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The King and I

"Who the fuck is the Colombian gang?" Abel Ferrara at Thursday's screening of King of New York
(Photo: Christopher Campbell)

By Christopher Campbell

I learned two things about Abel Ferrara Thursday evening. He doesn’t seem to care much for Q&As, and he likes for the afterparty to be close by. The first thing was noticeable from the beginning, as the director introduced his 1990 film King of New York at the Walter Reade Theater for a special Young Friends of Film event. He wouldn’t stand on the stage, he preferred to speak without a microphone and he appeared nervous about the chairs placed in front of the movie screen (he had a point; the chairs on stage can be distracting while the film is playing). Following the screening, he did actually take part in a Q&A along with actor Paul Calderon, but it was short. And during, Ferrara kept insisting that we all just go into the next room for the party already.

My first assumption was that he, like the rest of us, had a hankering for some booze. However, after watching Ferrara mingle and maneuver around, I realized he was simply more interested in chatting with everyone in attendance rather than being the focus of an exclusionist interview. In order for this to happen, it was best to have the party only steps away from the auditorium. “I always say that when you have a movie [screening], you should have the party right there,” he told me, “Whenever [the afterparty is] somewhere else, 70 percent of the people leave.”

Those familiar with the kinds of antisocial characters who populate Ferrara’s films might not believe he’s such a butterfly, but it’s true. He doesn’t even wait for someone to approach him. Instead, he goes up to any stranger, as he did to me, and introduces himself. Ferrara is interested in everybody, and he remembers names very well. He’s also quite touchy-feely. After first asking about me, he got candid about his next project The Last Crew, a sort of prequel to King of New York.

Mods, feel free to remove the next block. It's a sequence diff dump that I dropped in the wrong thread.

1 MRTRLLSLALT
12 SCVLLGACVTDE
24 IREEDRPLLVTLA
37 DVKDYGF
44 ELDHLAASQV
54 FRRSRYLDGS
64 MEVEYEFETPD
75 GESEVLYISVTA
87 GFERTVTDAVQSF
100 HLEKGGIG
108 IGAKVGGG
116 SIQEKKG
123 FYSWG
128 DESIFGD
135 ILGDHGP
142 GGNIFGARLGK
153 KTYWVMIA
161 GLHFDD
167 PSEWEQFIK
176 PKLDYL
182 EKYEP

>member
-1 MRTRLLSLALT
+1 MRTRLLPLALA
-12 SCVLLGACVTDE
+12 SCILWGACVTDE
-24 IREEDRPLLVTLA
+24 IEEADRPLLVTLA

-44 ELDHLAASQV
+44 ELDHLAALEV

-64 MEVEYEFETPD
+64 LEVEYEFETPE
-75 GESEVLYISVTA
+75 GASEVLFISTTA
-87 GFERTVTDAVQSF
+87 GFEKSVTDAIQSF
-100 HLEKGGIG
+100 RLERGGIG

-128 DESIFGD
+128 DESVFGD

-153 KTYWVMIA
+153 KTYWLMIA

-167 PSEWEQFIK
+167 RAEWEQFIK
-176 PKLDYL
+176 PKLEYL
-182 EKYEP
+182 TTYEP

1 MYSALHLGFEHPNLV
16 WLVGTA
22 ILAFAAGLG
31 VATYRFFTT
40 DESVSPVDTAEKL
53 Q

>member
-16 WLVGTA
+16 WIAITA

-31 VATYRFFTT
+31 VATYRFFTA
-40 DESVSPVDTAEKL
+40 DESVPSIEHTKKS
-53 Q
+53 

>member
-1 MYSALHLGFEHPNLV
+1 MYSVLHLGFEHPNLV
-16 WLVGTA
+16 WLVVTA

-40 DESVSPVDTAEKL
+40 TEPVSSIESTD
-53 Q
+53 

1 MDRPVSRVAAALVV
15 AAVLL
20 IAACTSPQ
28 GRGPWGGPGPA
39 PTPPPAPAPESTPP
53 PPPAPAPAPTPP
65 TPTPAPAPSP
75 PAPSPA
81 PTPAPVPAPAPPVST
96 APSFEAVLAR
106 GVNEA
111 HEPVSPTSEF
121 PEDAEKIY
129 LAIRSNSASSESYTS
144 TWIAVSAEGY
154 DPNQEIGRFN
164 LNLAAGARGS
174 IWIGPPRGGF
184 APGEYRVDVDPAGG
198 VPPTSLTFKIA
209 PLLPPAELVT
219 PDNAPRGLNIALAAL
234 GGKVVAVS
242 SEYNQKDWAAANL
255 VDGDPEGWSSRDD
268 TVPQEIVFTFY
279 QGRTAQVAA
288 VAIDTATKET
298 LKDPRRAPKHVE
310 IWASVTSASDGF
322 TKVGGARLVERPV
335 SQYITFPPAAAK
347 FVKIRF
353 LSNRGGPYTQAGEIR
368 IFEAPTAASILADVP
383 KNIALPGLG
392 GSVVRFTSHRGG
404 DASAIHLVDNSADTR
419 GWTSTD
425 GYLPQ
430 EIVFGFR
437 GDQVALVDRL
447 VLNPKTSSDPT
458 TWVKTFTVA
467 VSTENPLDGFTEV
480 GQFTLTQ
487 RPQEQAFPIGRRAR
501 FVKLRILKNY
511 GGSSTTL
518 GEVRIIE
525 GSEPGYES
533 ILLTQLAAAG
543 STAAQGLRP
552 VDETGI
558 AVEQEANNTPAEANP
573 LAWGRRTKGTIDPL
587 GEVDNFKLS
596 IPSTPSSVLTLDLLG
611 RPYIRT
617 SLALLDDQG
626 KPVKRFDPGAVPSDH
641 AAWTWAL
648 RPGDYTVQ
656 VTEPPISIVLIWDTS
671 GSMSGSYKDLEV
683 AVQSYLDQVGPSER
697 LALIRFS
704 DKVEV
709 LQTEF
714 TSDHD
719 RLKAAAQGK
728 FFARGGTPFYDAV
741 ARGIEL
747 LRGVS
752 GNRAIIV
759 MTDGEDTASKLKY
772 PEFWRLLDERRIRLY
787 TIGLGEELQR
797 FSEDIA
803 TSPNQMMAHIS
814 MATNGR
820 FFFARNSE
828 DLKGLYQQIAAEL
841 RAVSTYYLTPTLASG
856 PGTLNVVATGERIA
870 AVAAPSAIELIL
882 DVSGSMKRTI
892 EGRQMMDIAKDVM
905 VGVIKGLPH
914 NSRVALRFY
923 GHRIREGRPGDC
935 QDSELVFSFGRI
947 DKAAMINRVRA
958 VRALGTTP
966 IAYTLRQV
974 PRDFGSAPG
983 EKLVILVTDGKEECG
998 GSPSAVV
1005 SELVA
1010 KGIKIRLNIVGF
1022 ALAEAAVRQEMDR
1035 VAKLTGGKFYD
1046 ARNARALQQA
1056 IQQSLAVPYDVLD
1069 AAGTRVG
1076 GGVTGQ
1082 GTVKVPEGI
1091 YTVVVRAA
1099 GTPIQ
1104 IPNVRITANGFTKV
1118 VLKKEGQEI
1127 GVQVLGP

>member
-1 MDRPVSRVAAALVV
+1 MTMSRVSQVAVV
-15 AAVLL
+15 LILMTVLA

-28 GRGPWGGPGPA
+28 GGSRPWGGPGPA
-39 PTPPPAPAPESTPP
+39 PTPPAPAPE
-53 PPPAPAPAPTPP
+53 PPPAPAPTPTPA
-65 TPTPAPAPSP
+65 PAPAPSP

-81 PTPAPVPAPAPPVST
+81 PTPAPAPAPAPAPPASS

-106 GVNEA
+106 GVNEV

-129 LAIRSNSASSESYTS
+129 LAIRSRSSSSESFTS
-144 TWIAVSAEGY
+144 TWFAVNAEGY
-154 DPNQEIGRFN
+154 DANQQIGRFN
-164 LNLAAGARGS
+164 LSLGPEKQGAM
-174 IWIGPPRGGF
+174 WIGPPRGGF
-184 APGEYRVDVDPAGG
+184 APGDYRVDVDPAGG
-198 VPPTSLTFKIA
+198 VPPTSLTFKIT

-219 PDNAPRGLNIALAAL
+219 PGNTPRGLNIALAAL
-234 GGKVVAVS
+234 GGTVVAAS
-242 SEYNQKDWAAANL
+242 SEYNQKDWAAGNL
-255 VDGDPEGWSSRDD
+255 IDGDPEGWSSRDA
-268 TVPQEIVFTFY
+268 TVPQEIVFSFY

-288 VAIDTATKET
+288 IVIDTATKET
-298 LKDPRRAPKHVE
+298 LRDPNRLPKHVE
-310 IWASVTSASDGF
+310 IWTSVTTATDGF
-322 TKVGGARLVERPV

“It’s the kind of prequel where [the main character’s name] is Frank, but not White,” he said. “So if you want it to be Frank White [it can be]. There’s a lot of kings of New York, you know what I mean? Frank in the prequel is 22 years old. He’s just out of college and he doesn’t know if he wants to be a gangster. It’s a true story. Where [King of New York] is obviously fantasy.”

Earlier, during the brief Q&A, Ferrara discussed exactly how fantastical he believes King of New York to be. He said that to him, everything about the story is a fairy tale. “They can take over the Colombian gang in one night?” he asked of his film’s plot. “Who the fuck is the Colombian gang?”

The director then referenced the scene in which Frank Gio’s character urinates on the shoe of Calderon’s character. “How can you even piss on somebody’s foot?” Ferrara asked. “It’s so complicated. How the hell does he even do it with the guy standing there?”

Because no King of New York discussion is complete without a Christopher Walken anecdote, Ferrara told the following gem of a story: “I didn’t know Chris that well. Him and I had not worked together. So, this was like the first scene, and he was going to shoot these people. This is the scene with Gio. Right before we’re gonna do the scene, he says to me, ‘You know, I have a hard time pointing that gun at another actor.’ I said, ‘Are you crazy? You gotta kill like 20 people in this movie.’ He says, ‘Yeah, but we got a long time before that.’ I said, ‘OK, well, let’s not worry about that now.’ And then he shoots the guy 10 times. And then he shoots the guy after he’s dead. And he’s got the gun sideways, ‘the cockroach killer,’ we called it. So, I don’t know. He got over it.”

Posted at July 13, 2007 7:46 AM

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